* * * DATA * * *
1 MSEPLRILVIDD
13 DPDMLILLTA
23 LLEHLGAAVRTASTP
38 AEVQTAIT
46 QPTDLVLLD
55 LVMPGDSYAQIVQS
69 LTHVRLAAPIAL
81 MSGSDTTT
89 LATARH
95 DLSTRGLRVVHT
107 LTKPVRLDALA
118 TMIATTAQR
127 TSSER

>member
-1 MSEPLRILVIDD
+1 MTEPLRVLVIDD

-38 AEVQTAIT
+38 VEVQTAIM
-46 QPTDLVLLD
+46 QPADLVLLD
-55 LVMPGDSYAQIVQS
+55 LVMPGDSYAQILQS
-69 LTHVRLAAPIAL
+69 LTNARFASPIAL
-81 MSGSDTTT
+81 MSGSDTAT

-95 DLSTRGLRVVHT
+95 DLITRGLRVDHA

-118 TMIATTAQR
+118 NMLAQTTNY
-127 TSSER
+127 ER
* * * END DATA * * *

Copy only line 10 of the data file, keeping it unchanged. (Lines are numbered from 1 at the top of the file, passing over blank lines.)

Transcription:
95 DLSTRGLRVVHT